Change in Pakistan requires respect, reconciliation, and religious freedom
The US needs the Pakistani government to deny the Afghan Taliban sanctuary. Pakistan needs incentive.
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3. Reconciliation, however, will not take place without religious freedom.
The Taliban assassinates Pashtun clerics who speak out against them or their partnership with the Arab Al Qaeda. This is because an interpretation of Islam other than theirs threatens their very reason for being. If religious freedom is the greatest threat to the Taliban, then that is where counterinsurgency must begin.
Islamist parties like the political Pashtun-dominated JUI(F) party – which surprised political observers by winning a seat in the North West Frontier Provincial Assembly during a special election this month – have a role to play.
Such parties have the potential to be an ethnotheological, and therefore political, bridge to the Afghan and Pakistan Talibans, setting the stage for political participation (a transition that would accelerate the growing awareness that it is time to break with Al Qaeda).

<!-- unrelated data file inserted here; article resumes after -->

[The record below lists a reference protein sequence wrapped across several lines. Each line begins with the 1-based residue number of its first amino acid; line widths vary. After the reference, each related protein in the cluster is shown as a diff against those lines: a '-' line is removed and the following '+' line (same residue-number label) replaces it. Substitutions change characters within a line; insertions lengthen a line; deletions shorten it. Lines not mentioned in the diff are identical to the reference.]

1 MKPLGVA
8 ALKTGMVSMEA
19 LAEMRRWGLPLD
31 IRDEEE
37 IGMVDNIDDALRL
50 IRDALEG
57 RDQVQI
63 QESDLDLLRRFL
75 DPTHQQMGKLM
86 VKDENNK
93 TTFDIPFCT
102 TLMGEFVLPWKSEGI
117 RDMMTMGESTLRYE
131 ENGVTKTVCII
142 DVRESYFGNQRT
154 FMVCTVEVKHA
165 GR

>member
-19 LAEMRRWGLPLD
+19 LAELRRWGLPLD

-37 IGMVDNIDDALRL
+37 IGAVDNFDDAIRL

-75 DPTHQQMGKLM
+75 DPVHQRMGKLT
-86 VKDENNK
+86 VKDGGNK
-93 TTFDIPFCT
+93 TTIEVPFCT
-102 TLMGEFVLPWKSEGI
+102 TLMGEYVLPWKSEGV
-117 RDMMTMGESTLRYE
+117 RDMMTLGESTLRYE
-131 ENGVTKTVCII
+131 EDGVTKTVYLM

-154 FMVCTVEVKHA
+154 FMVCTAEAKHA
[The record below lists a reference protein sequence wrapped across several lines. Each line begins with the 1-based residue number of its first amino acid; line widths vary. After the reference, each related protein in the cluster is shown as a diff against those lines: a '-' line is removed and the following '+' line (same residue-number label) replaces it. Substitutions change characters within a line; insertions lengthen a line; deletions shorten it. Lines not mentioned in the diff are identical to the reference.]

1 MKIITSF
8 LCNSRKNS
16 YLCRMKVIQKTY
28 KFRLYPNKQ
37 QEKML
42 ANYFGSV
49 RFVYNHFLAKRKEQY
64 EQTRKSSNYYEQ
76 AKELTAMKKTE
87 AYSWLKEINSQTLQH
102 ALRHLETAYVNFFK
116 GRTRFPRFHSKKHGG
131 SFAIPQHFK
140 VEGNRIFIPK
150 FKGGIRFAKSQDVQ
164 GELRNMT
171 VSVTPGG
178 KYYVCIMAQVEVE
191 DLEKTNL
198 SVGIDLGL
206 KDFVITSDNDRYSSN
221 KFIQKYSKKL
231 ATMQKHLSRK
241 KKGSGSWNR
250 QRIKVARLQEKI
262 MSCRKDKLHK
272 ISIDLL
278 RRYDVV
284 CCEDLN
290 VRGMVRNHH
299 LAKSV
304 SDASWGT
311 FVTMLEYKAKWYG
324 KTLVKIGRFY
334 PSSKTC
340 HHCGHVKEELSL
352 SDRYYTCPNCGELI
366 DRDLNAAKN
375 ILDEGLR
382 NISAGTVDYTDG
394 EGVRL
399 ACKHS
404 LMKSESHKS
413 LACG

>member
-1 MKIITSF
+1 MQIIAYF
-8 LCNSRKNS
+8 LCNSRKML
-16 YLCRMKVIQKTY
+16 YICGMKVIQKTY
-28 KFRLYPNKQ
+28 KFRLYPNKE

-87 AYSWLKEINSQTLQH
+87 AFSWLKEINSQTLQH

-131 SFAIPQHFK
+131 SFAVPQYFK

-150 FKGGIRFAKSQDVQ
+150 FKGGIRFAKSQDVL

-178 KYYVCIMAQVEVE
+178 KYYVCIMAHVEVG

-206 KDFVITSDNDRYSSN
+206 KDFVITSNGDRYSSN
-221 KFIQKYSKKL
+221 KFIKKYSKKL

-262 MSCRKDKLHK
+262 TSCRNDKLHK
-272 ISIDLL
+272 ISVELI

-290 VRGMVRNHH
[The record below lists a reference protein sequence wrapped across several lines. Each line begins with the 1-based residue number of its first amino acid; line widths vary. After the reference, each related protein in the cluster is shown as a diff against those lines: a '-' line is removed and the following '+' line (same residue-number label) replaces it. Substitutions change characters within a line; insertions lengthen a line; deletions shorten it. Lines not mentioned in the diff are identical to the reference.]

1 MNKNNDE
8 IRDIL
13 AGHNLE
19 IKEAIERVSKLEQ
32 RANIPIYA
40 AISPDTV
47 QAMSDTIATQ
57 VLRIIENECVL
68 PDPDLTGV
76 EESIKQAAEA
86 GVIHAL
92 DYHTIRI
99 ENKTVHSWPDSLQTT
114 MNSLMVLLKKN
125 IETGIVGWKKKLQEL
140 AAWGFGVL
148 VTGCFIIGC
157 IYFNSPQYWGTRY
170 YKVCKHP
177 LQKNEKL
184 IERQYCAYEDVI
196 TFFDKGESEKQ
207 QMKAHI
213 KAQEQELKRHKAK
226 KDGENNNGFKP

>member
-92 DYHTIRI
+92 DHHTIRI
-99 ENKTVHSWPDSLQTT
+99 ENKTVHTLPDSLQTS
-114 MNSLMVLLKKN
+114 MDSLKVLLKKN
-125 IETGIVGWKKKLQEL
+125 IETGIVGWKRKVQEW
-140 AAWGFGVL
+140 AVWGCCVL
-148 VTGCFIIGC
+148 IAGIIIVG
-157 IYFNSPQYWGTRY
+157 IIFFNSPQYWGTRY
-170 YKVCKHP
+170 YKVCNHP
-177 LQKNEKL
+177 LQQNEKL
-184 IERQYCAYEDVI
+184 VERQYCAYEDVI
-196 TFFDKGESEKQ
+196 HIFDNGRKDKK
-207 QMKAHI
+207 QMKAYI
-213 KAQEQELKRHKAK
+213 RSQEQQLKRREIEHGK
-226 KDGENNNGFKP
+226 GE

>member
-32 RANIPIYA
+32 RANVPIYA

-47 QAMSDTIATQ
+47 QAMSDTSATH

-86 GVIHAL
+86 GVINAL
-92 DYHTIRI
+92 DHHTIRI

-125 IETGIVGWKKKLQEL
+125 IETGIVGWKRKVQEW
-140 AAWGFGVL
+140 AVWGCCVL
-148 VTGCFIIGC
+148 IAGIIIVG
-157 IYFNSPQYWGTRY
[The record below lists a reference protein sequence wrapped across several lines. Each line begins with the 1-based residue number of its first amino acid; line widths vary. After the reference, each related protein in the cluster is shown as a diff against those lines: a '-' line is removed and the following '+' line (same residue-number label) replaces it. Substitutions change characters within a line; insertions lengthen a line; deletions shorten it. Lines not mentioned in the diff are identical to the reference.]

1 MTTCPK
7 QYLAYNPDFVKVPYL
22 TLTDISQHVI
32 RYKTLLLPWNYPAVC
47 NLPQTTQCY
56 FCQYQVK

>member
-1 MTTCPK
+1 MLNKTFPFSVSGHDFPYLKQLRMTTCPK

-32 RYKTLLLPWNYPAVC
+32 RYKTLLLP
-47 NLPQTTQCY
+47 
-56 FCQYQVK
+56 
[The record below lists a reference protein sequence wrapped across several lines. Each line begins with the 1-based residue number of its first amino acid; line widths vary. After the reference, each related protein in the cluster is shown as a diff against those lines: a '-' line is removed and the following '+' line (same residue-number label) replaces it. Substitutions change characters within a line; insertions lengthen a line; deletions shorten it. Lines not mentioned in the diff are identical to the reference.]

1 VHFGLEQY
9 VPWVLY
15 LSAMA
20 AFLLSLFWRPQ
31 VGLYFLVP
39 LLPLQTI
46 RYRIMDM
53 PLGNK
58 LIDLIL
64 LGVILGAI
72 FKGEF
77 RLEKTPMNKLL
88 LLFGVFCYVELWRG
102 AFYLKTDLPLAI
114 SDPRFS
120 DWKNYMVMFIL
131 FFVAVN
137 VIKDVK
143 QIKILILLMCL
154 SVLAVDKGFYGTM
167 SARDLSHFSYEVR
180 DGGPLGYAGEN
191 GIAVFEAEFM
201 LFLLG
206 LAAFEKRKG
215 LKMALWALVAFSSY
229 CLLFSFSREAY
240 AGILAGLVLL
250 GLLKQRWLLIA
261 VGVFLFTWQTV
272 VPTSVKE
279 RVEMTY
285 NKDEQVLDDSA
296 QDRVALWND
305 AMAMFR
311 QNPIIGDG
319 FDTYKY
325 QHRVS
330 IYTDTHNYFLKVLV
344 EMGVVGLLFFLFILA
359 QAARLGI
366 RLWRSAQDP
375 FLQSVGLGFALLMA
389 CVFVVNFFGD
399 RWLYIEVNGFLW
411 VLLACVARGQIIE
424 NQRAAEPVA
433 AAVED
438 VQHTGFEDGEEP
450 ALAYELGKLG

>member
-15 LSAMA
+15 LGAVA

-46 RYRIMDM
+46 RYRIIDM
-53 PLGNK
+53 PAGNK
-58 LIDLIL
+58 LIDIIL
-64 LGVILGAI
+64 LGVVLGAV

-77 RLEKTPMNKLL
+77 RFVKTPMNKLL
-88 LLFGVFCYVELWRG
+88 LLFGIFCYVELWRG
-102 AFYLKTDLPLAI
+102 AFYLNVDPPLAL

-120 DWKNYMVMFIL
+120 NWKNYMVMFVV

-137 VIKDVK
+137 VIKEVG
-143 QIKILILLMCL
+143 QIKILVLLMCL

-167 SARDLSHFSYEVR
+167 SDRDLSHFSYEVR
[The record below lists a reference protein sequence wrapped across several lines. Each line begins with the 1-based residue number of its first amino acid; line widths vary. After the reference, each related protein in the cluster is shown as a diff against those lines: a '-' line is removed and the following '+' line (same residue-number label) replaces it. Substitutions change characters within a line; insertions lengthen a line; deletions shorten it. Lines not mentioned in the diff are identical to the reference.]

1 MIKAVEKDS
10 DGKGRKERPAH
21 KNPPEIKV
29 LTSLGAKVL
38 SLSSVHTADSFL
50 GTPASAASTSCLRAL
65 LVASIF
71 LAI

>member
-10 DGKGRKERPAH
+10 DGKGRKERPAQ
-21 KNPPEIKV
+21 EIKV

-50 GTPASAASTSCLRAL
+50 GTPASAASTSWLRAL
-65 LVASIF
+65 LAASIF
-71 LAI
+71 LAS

Yet, incredibly, the US State Department’s recently released Afghanistan-Pakistan Regional Stabilization Strategy – which argues for a better strategic communications campaign that counters the “narrative” of the Taliban terrorists – does not mention “faith,” “religion,” or “Islam.” Ignoring religion, ensures the total irrelevance of America’s policy toward this crucial region.
As it stands, the Pakistani government is currently unable or unwilling to deny the Afghan Taliban the sanctuary and support it receives from the Pakistan Taliban. If America seeks sustainable stability in Afghanistan, it must allow for the vital role that Islam can play in creating a process where respect, reconciliation, and religious freedom can help build a healthy and civil society – in Pakistan and Afghanistan.
All parties will have different understandings of what goes into those words, but it is only through an intentional conversation that Pakistan and its people can begin to address the extremists in their midst; thereby enabling the end of the Taliban insurgencies on both sides of the border.
Chris Seiple is the president of the Institute for Global Engagement, a think-tank that builds religious freedom worldwide through local partners. He is a former infantry officer in the Marine Corps.
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